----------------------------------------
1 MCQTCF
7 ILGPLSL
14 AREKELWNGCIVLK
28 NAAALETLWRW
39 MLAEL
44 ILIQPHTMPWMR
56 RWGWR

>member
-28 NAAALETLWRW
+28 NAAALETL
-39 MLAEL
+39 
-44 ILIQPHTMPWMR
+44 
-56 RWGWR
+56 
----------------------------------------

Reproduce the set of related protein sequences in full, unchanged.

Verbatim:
1 MCQTCF
7 ILGPLSL
14 AREKELWNGCIVLK
28 NAAALETLWRW
39 MLAEL
44 ILIQPHTMPWMR
56 RWGWR

>member
-28 NAAALETLWRW
+28 NAAALETL
-39 MLAEL
+39 
-44 ILIQPHTMPWMR
+44 
-56 RWGWR
+56 